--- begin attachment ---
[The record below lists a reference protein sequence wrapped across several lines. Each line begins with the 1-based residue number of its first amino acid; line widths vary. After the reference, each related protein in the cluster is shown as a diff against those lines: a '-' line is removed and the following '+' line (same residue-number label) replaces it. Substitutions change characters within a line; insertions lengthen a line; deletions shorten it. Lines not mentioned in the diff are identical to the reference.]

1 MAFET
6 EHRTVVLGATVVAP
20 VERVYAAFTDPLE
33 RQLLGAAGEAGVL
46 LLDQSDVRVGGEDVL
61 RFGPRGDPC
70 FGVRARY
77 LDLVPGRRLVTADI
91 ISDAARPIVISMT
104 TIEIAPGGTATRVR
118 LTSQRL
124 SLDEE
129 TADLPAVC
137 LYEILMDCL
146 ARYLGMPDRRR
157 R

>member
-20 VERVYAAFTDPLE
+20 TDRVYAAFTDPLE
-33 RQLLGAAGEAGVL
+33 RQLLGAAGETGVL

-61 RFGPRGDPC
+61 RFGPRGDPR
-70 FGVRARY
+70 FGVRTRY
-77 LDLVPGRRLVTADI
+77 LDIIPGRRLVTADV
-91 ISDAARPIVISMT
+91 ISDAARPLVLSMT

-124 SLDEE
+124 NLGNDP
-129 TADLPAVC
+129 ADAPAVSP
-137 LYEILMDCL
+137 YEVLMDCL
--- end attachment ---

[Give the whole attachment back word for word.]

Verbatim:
[The record below lists a reference protein sequence wrapped across several lines. Each line begins with the 1-based residue number of its first amino acid; line widths vary. After the reference, each related protein in the cluster is shown as a diff against those lines: a '-' line is removed and the following '+' line (same residue-number label) replaces it. Substitutions change characters within a line; insertions lengthen a line; deletions shorten it. Lines not mentioned in the diff are identical to the reference.]

1 MAFET
6 EHRTVVLGATVVAP
20 VERVYAAFTDPLE
33 RQLLGAAGEAGVL
46 LLDQSDVRVGGEDVL
61 RFGPRGDPC
70 FGVRARY
77 LDLVPGRRLVTADI
91 ISDAARPIVISMT
104 TIEIAPGGTATRVR
118 LTSQRL
124 SLDEE
129 TADLPAVC
137 LYEILMDCL
146 ARYLGMPDRRR
157 R

>member
-20 VERVYAAFTDPLE
+20 TDRVYAAFTDPLE
-33 RQLLGAAGEAGVL
+33 RQLLGAAGETGVL

-61 RFGPRGDPC
+61 RFGPRGDPR
-70 FGVRARY
+70 FGVRTRY
-77 LDLVPGRRLVTADI
+77 LDIIPGRRLVTADV
-91 ISDAARPIVISMT
+91 ISDAARPLVLSMT

-124 SLDEE
+124 NLGNDP
-129 TADLPAVC
+129 ADAPAVSP
-137 LYEILMDCL
+137 YEVLMDCL